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Crystallization of Nucleic Acids and ProteinsA Practical Approach$
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Arnaud Ducruix and Richard Giegé

Print publication date: 1999

Print ISBN-13: 9780199636792

Published to Oxford Scholarship Online: November 2020

DOI: 10.1093/oso/9780199636792.001.0001

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Nucleic Acids and Their Complexes

Nucleic Acids and Their Complexes

Chapter:
8 (p.209) Nucleic Acids and Their Complexes
Source:
Crystallization of Nucleic Acids and Proteins
Author(s):

A.-C. Dock-Bregeon

D. Moras

Publisher:
Oxford University Press
DOI:10.1093/oso/9780199636792.003.0012

At first glance crystallizing nucleic acids poses the same problems as crystallizing proteins since most of the variables to investigate are alike. It is thus astonishing that crystallization data banks (1) that describe so many successful protein crystallizations are so poor in information on nucleic acids. This relies on the physico-chemical and biochemical characteristics of nucleic acids distinguishing them from proteins. The aim of this chapter is to underline features explaining the difficulties often encountered in nucleic acid crystallization and to discuss strategies that could help to crystallize them more readily, either as free molecules or as complexes with proteins. Other general principles, in particular for RNA crystallization, are discussed in ref. 2. Among natural nucleic acids only the smaller ones provide good candidates for successful crystallizations. Large DNAs or RNAs can a priori be excluded because of their flexibility that generates conformational heterogeneity not compatible with crystallization. Thus the smaller RNAs with more compact structures (with 75-120 nt), especially transfer RNAs (tRNAs), but also 5S RNA, were the first natural nucleic acids to be crystallized (3, 4). At present attempts are being made with other RNA systems, such as ribozymes and introns, fragments of mRNA, viroids, viral and other tRNA-like RNAs, SELEX-evolved RNAs, and crystallization successes leading to X-ray structure determinations were reported for RNA domains of up to 160 nt long, with the resolution of the P4-P6 domain of the self-splicing Tetrahymena intron (5). The recent excitement in nucleic acid crystallography, and particularly in RNA crystallography, have partly been due to technological improvements in the preparation methods of the molecules. Advances in oligonucleotide chemical synthesis provide opportunity for making large amounts of pure desoxyribo- and more recently of ribo-oligomers of any desired sequence. This led to the crystallization of a number of DNA and RNA fragments and was followed by the co-crystallization of complexes between proteins and such synthetic fragments. Transcription methods of RNAs from synthetic DNA templates were also essential for rejuvenating the structural biology of RNAs. In the case of complexes of proteins with RNAs, the main difficulty was to purify large quantities of homogeneous biological material with well defined physico-chemical properties.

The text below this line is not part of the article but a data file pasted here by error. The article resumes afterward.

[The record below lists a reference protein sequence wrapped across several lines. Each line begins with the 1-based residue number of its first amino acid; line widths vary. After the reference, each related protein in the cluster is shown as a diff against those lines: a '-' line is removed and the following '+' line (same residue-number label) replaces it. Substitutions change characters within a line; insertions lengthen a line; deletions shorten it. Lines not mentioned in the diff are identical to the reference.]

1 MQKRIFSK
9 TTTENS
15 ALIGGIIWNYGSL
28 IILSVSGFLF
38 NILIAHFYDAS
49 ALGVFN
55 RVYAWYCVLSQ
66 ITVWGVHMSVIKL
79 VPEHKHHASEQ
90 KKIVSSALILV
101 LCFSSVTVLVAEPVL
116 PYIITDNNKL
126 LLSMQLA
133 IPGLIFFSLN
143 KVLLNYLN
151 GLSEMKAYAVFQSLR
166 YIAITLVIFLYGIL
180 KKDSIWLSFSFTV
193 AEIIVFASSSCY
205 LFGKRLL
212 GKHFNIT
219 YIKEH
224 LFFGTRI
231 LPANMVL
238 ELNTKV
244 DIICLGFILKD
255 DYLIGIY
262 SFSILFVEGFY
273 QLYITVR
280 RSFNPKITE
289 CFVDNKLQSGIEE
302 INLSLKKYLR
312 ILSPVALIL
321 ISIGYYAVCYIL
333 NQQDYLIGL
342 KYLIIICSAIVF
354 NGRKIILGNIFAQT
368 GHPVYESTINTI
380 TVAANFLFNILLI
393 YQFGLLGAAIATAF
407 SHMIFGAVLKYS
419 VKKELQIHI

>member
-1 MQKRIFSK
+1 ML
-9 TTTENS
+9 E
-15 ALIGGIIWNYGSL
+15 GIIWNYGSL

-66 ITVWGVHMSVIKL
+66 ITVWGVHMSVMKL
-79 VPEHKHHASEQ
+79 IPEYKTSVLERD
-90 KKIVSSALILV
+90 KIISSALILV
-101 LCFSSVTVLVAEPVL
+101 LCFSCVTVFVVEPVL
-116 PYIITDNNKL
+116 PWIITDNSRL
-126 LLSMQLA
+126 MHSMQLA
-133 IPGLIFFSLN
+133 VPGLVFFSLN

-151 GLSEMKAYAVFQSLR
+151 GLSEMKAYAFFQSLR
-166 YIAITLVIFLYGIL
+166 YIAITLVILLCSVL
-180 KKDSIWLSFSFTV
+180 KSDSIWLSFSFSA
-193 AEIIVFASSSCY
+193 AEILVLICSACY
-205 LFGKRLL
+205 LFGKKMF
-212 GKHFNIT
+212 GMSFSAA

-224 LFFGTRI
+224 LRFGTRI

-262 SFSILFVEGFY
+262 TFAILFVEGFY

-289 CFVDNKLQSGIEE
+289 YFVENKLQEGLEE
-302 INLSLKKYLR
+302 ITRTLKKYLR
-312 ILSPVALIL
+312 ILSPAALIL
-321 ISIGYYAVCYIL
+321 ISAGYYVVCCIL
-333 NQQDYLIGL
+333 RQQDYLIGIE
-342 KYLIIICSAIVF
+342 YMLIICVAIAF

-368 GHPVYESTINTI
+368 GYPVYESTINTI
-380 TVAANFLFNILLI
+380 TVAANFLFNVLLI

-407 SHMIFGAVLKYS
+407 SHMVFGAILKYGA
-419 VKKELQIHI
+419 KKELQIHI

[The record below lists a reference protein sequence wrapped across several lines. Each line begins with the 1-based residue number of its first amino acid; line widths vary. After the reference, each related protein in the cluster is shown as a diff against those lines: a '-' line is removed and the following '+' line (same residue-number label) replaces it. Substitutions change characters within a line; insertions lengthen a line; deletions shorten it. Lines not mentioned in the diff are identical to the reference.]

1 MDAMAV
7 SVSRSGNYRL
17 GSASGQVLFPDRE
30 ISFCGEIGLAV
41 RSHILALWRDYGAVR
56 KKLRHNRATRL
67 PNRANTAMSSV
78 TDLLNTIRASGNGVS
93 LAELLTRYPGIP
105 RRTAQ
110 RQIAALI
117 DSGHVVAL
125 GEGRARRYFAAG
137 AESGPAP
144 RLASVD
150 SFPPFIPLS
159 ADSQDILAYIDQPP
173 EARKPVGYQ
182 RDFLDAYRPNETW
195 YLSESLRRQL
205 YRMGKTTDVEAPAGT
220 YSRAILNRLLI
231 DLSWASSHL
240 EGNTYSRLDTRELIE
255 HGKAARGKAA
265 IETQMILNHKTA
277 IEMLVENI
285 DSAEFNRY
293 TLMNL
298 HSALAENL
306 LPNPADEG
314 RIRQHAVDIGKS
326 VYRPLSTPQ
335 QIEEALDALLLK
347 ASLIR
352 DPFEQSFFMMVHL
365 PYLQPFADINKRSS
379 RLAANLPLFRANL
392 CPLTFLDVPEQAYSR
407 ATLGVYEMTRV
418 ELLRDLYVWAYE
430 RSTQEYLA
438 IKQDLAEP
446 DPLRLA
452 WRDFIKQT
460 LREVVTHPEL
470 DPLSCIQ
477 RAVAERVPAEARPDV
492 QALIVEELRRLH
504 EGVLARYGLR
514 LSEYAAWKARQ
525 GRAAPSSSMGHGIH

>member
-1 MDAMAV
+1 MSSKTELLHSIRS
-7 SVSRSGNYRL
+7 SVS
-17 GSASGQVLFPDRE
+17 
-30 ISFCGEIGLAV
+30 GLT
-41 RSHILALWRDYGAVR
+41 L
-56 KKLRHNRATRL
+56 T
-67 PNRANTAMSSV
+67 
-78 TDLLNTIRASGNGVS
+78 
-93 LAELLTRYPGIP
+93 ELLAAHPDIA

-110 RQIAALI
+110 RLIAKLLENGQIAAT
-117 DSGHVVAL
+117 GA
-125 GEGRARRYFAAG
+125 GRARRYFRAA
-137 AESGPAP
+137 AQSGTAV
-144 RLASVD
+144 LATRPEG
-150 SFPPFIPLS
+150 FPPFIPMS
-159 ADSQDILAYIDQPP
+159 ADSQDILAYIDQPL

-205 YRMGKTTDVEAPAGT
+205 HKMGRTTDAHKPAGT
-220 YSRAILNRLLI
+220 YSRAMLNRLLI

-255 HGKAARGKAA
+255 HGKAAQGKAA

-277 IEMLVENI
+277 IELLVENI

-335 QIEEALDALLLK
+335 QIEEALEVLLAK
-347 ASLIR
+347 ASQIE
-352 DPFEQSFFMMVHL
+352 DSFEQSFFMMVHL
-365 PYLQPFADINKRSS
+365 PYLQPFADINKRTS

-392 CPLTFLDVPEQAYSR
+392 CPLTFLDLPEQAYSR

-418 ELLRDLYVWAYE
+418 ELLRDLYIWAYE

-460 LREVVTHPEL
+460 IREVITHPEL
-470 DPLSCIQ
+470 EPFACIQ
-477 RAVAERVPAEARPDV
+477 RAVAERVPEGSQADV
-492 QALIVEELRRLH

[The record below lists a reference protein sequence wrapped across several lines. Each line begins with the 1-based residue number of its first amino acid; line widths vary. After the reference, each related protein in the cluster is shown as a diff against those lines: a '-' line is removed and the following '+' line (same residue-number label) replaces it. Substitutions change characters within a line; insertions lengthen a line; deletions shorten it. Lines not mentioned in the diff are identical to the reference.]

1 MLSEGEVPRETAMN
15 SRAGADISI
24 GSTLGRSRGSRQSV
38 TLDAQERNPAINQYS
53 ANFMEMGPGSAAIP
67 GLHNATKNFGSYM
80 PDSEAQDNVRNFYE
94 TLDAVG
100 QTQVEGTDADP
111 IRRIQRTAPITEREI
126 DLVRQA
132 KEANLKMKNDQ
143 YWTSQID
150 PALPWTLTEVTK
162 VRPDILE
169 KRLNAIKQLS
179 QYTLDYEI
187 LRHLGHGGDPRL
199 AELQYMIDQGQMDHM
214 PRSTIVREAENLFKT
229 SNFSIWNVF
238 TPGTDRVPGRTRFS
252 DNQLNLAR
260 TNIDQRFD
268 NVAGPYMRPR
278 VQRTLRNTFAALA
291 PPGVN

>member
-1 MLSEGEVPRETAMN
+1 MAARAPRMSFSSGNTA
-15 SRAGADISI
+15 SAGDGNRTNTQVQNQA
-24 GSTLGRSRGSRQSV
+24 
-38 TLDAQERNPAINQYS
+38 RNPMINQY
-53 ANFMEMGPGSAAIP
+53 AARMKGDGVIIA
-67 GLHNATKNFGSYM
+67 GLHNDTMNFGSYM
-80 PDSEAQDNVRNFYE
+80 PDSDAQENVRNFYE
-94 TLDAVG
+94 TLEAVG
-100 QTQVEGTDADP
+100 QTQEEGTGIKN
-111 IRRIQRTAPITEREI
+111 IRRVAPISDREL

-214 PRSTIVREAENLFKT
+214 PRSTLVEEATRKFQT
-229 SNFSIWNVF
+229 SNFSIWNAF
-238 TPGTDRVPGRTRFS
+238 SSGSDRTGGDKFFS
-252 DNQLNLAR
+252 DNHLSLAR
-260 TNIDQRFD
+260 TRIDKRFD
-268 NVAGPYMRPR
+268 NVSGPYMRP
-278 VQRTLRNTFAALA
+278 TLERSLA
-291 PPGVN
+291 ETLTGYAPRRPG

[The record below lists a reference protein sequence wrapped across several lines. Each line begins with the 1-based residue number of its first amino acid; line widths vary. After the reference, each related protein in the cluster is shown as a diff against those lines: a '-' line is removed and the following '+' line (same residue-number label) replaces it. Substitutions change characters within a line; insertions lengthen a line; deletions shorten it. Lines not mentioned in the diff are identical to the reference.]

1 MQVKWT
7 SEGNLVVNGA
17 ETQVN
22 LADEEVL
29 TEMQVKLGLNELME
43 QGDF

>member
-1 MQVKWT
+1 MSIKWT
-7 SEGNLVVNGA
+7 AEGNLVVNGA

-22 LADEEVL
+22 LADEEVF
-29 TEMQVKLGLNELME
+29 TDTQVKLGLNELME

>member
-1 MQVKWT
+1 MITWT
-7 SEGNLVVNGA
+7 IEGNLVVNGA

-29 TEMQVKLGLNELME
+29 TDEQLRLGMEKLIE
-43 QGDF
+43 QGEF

Keywords:   co-crystallizations, divalent cation additives, heavy-atom derivatives, monovalent ion additives, nucleic acid crystallization, polyamine additives, ribosome crystals, spermine, virus crystals

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